"The Main Office of the Staff of the Reichs Commissar for the
Consolidation of German Nationality is entrusted with the
whole settlement and constructive planning and with its execu-
cution in the Reich and all those territories within the author-
ity of the Reich, including all administrative and economic
questions in connection with settlement, especially the deploy.

ment of manpower for this purpose." (2640-PS)
The colonization program had two principal objectives: the
first phase was the destruction of the conquered peoples, by ex-
terminating them, deporting them, and confiscating their property;
the second phase was the bringing back of racial Germans to settle
in the newly acquired land and to live from the wealth of those
who had been eliminated.

(a) Elimination and deportation of conquered people. The extermination actions contributed in part to clearing the conquered territories of persons deemed dangerous to the Nazi plan. But not every undesirable could be liquidated. Moreover, manpower was needed for the Nazi war effort. Mass deportation thus accomplished the twin purpose of providing labor and of freeing the land for German colonists. The participation of SS agencies in deporting persons from the conquered territories to meet the increased demands of the Nazi war machine for manpower has already been shown. The evacuation and resettlement program, however, required the use of additional SS agencies to deport persons occupying the desired living space. For this purpose im

migration centers were set up under the direction of RSHA, as is stated in the National Socialist Yearbook for 1941:

“For some time now the Reichsfuehrer-SS has had at his
disposal an office under the management of SS-Obergruppen-
fuehrer Lorenz, the Volksdeutsche Mittelstelle. This office
has the task of dealing with National German questions and
the raising of required support.
"In addition to the VM the Immigration Center Offices with
the Chief of the Security Police and the Security Service of
the SS (under the management of SS-Obersturmbannfuehrer
Dr. Sandberger) and the Settlement Staff of the Reich-Com-
missioner were created, which, in cooperation with the NSV
[National Socialist Welfare Organization) and the Reich
Railroad Agency, took charge of the Migration of National

Germans." (2163-PS)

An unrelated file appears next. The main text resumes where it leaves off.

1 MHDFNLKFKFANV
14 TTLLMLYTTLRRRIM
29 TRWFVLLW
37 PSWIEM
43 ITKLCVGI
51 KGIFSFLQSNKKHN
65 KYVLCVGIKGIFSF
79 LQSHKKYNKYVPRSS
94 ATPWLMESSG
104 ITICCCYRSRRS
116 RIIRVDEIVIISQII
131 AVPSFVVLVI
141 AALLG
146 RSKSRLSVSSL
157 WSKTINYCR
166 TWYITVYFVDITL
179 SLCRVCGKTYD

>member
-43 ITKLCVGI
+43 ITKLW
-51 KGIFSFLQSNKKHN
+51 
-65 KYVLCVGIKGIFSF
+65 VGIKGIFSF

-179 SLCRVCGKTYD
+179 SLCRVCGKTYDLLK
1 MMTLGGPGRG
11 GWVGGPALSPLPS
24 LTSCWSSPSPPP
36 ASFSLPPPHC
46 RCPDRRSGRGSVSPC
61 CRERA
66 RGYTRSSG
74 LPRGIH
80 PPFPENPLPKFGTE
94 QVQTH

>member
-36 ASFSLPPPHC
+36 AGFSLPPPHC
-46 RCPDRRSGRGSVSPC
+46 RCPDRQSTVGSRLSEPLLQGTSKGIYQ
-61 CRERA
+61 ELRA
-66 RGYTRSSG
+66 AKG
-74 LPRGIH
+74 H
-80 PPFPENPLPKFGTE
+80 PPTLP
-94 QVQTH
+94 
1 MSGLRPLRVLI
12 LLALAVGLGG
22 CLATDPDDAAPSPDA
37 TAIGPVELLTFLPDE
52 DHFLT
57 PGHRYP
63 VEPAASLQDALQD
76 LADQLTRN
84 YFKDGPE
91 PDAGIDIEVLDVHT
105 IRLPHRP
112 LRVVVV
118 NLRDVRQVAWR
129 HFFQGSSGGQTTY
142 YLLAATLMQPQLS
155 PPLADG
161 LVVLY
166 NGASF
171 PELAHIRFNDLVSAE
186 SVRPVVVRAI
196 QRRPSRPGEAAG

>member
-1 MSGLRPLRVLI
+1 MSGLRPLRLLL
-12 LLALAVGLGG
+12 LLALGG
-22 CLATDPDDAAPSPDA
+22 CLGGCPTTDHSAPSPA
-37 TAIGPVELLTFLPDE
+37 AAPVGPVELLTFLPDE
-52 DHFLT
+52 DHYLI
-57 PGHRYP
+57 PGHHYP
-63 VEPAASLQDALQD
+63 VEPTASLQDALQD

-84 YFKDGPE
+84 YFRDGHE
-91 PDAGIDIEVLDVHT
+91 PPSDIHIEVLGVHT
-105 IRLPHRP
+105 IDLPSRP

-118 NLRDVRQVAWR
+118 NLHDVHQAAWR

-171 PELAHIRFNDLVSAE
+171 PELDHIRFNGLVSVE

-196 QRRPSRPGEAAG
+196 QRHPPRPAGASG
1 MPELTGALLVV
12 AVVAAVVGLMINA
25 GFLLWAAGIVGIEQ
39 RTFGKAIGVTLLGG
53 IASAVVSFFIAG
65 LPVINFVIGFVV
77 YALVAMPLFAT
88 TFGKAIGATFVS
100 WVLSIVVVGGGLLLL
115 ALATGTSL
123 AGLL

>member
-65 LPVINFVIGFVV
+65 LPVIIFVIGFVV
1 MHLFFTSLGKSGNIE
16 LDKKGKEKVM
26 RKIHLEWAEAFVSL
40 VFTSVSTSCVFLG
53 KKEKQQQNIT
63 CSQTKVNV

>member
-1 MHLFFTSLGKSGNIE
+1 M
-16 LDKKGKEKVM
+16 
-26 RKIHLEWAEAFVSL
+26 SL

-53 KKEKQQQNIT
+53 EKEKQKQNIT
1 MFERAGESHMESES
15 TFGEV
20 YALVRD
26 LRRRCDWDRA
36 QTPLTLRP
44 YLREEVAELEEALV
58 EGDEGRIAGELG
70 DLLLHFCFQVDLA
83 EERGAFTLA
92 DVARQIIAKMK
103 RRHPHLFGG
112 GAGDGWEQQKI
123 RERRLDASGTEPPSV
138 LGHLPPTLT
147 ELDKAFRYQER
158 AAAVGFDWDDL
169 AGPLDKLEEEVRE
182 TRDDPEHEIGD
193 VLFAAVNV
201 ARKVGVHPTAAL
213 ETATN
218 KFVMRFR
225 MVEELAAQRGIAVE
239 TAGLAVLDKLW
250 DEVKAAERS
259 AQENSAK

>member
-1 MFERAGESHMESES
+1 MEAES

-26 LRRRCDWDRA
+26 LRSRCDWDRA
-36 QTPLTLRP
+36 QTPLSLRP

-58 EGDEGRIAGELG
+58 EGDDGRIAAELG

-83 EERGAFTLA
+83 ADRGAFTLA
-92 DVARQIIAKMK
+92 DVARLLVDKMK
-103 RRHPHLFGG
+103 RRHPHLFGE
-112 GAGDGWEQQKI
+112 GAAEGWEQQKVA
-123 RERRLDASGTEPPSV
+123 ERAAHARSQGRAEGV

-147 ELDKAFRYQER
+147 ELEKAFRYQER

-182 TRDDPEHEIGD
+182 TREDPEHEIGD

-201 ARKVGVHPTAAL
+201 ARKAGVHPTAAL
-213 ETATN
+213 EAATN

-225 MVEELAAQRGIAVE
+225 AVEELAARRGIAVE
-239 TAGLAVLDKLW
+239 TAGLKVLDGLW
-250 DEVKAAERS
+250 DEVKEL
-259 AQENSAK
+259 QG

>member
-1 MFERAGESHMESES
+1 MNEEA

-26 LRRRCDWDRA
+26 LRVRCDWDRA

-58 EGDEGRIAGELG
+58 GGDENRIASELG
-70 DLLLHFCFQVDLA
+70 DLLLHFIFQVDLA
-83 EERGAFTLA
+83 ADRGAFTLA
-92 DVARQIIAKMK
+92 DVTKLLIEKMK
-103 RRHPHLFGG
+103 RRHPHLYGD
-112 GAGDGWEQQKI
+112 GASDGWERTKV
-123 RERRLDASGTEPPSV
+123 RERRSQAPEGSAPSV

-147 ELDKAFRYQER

Further evidence is contained in the affidavit of Otto Hoffman,
SS Obergruppenfuehrer and General of the Waffen SS and Police,
who was chief in the Main Office for Race and Settlement in the
SS Supreme Command until 1943. This affidavit, taken at Freising,
Germany, on 4 August 1945 reads as follows:

2. The executive power, in other words the carrying out of all so-called resettlement actions, that is to say, sending away of Polish and Jewish settlers and those of nonGerman blood from a territory in Poland destined for Germanization, was in the hands of the Chief of the RSHA (Heydrich and later Kaltenbrunner, since the end of 1942). The Chief of the RSHA also supervised and issued orders to the socalled immigration center (EWZ) which classified the Germans, living abroad who returned to Germany and directed them to the individual farms, already freed. The latter was done in agreement with the chief office of the Reichsfuehrer

SS.(L-49) Other SS agencies also were included. The report, dated 22 May 1940, relating to confiscation of Polish agricultural enterprises and deportation of the Polish owners to Germany, shows that the following SS agencies were involved in this action:

"Means of transportation to the railroad can be provided
(1)-by the enterprise of the East German Corporation of
Agricultural Development, (2)-by the SS NCO School in
Lublinitz and the concentration camp of Auschwitz.
“These two latter places will also detail the necessary SS men

for the day of the confiscation, etc.(1352-PS) The extent to which departments of the Supreme Command of the SS were concerned with the evacuation program is shown